A handful of sand by Marinko Koščec

A HANDFUL OF SAND

A handful of sand by Marinko Koščec

Croatian fiction

Original title To malo pijeska dianu

Translator Will Firth

Source – review copy

Every time a book from Istros books drop through my door ,I know for a fact I’m in for a treat so far this is my fourth books from every one as different as the one before but equally as brilliant as the one before so no to the book from Marinko Koščec ,He is a lecturer in French literature for the university in Zagreb .he works as an editor for the Sysprint publishing house and also teaches novel-writing .He has so far published five novel his novel someone else won a big prize in Croatia ,this book Handful of sand was nominated for the Jutarnji list award .

For as long as I can remember I’ve been a magnet for weirdos both for those who are kept at a safe distance with that label ,as well as people who live among us peacefully and pose no danger til something in them erupts, for no apparent reason and seem to need my proximity when it starts .

Haven’t we all felt like this at times ?

 

A handful of sand is a story of a romance between two people ,but is larger than that, it is  the story of two people ,but also living and growing up in the modern Croatia of the book  .The book is formed of interchanging chapters one from a male narrator the other a female narrator .The male narrator works in publishing  as a proofreader (we also see a number of mentions of translations into Croatian here ) we follow him from his  child hood through university to now working in publishing ,the ups and downs of a modern life loss, disappointments   ,his relationship with his parents ,the female narrative moves along a same path  to the male ,but it is the male story I associated with more ,what comes across is how do we get to where we are ? This book I said is a romance novel but instead of starting at the usual point we start a romance novel we start and the start and get to the starting point of the romance ,so as the book progresses we she the two unnamed narrators move closer in each others circles to each other .Til ?and then out again

Very soon ,perhaps while we were still standing there ,I knew I wasn’t imaging things ; although that couldn’t yet be true because truth still had to be woven ,weft for weft and warp for warp .I’D been irritated and disheartened so many times by those standard expectations that I just fulfil the stereotype and nourish it with my flesh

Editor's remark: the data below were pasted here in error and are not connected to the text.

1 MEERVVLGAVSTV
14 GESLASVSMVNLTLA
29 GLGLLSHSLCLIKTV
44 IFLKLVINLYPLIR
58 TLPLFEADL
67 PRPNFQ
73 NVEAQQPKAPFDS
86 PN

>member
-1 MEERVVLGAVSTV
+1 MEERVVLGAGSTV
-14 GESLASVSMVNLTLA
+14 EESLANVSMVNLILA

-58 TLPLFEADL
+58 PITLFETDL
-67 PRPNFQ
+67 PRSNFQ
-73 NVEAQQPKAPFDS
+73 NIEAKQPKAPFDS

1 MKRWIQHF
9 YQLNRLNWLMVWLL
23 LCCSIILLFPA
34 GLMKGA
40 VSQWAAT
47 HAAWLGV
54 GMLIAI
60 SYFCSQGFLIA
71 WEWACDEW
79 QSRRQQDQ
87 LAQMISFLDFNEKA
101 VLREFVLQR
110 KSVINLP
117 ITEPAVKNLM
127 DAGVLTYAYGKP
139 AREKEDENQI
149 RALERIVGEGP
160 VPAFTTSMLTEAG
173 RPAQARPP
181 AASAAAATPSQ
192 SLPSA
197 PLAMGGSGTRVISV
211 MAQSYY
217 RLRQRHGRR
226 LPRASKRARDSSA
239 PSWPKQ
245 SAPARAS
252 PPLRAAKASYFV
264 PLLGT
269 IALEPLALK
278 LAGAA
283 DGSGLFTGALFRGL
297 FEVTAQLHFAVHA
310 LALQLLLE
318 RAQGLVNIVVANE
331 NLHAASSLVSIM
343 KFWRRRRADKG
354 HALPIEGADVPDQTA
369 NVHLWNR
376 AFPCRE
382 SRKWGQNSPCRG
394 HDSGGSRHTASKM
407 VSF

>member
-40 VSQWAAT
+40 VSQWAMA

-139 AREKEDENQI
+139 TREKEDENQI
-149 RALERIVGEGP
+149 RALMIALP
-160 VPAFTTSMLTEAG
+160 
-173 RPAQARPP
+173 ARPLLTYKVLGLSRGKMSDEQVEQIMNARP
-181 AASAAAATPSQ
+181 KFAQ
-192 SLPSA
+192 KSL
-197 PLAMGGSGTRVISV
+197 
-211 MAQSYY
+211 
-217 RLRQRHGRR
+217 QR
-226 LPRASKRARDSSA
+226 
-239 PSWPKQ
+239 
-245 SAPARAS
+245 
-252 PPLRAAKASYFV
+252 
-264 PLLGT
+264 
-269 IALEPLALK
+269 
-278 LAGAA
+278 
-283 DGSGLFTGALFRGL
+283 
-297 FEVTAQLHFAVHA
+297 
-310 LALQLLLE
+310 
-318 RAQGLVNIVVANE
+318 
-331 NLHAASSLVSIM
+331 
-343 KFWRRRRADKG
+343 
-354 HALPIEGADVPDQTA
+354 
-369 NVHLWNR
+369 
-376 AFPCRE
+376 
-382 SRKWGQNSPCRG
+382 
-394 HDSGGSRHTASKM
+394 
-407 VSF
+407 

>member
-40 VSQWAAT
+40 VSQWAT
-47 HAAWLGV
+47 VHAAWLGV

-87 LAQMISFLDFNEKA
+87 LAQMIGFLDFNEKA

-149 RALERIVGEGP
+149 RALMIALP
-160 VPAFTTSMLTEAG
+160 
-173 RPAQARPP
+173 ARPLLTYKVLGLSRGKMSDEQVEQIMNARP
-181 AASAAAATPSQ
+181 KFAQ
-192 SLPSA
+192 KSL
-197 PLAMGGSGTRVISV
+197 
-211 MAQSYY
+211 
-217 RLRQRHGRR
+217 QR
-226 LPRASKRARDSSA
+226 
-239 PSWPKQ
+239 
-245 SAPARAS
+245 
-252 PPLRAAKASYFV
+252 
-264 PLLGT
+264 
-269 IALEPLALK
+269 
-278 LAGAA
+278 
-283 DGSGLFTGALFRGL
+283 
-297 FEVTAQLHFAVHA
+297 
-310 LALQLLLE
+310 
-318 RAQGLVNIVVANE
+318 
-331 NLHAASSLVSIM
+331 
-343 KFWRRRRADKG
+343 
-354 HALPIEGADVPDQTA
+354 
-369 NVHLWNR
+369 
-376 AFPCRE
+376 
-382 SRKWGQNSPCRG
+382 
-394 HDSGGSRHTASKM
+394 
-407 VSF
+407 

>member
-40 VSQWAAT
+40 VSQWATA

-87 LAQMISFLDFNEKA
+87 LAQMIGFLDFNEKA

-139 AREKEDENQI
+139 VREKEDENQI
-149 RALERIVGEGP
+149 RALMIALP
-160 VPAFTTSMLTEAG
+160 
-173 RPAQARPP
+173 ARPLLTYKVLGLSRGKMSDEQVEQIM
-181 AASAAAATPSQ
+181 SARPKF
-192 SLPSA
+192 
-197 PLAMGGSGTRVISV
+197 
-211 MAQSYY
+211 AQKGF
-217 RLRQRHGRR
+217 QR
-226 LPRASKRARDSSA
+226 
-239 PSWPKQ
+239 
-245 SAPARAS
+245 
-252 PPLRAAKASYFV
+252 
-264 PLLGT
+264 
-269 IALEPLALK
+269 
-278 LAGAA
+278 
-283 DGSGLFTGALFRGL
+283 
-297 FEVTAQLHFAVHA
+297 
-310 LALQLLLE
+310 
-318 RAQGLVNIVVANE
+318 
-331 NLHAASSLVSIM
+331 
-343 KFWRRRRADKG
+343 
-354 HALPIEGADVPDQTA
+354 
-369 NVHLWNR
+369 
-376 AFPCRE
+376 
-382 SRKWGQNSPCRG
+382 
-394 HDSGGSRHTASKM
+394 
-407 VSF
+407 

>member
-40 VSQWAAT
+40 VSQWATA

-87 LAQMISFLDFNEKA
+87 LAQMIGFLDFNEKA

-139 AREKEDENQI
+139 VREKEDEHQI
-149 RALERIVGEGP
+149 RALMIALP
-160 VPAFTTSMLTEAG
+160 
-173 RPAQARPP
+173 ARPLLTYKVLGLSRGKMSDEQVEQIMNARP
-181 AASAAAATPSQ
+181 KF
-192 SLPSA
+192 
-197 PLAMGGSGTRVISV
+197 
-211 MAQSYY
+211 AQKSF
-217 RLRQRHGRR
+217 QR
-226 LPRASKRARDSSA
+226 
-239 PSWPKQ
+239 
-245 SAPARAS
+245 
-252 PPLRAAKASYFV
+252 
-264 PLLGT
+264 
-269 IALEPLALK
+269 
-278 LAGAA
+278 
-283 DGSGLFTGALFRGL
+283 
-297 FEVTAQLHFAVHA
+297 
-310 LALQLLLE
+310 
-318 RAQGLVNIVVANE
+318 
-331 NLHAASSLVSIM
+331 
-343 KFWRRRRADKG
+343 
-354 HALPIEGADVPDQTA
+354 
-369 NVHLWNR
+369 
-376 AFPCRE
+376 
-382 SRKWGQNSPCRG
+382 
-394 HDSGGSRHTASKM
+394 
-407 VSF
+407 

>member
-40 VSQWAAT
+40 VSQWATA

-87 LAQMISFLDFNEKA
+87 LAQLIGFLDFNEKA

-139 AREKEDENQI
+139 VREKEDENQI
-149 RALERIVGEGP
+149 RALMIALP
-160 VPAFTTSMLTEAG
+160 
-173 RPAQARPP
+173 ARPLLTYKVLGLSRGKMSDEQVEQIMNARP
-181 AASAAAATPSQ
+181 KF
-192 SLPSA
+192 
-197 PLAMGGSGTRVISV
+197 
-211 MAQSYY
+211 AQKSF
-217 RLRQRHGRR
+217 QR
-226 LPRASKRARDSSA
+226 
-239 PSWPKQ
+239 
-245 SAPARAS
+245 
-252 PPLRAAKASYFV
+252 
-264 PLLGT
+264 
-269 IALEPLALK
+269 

How often have you felt this upon meeting someone

 

I think the most important bit of information I discovered about Marinko Koščec  is that he teaches french Literature ,because at times this reminds me of existentialist writing the books is so much about detail as about why and who we are ,what makes us the person we are at a certain point which is of course the whole question behind existentialism . Marinko Koščec Has a dark wit as well a couple of times I even laughed out loud during this book .This book shows how precious and fragile love is between two people in Modern Croatia ,but this story is also a story every one can associate with even outside Croatia  .I not sure where the title comes from but I imagine sand draining out of a hand til you end up with two grains of sand left by chance and isn’t that what love is sometimes chance aren’t we all grains of sand waiting to end up together .I also wonder if it is an homage to the Waugh book a handful of dust,but as I read the book I just thought it was chance they had a similar titles .I must also mention that any one near london and book fairing it must see Istros books as they are running the Croatian book stand at the fair the first time a Balkan state has had a stand at the book fair

Have you a favourite book from the Balkans

13 Comments (+add yours?)

  1. parrish lantern
    Apr 07, 2013 @ 19:08:11

    Have this one to read soon as I finish my IFFP book. Totally agree about Istros, a fantastic advocate of poetry & translit.

    Reply

  2. Lisa Hill
    Apr 08, 2013 @ 00:04:39

    I’ve got this one too, and am looking forward to reading it soon. I’ll come back here and read your review when I’ve written mine.

    Reply

  3. Brian Joseph
    Apr 08, 2013 @ 10:16:50

    This does sound vet appealing to me as I love books that ruminate with thoughts concerning the human condition. I find existentialist views to be particularly fascinating.

    Reply

  4. Judith (Reader in the Wilderness)
    Apr 08, 2013 @ 23:19:40

    Hi Stu,
    For a number of days I’ve wanted to reply that I borrowed a book by a Bosnian writer who now lives in Germany. He was born in 1978 and when he was 14 years old, he fled with this family to Germany. His name is Sasa Stanisic, and the novel, translated from the German by Anthea Bell, is How the Soldier Repairs the Gramophone. I see from my library copy that the book was published simultaneously in the U.S. and Canada in 2009, after having been published in Germany in 2006.
    Have you read it, and do you know of this author? I’m just really curious, because it looks like a fascinating novel about the Bosnian War from the civilian point of view.

    Best wishes, Stu!
    Judith

    Reply

  5. Judith (Reader in the Wilderness)
    Apr 08, 2013 @ 23:22:38

    Oh, Stu!
    I forgot to mention. I’m very interested in this Croatian title. I’ll bet it’s not available here yet, but I’ll check it out.
    Judith

    Reply

  6. Trackback: A Handful of Sand, by Marinko Koscec, translated by Will Firth | ANZ LitLovers LitBlog
  7. Lisa Hill
    Apr 19, 2013 @ 23:11:37

    Now that I’ve read the book, I’ve read your review – and am interested to see that you associated more with the male. But knowing you as I do, not with that (no spoilers) scene on page 299, I am sure! That changed my attitude towards him completely…
    My review is here http://wp.me/phTIP-5PE

    Reply

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